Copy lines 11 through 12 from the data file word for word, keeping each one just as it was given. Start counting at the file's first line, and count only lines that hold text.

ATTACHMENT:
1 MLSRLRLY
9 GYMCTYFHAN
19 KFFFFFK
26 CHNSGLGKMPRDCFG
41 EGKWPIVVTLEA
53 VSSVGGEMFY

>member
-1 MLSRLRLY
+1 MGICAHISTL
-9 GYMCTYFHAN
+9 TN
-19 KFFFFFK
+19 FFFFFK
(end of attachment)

+9 TN
-19 KFFFFFK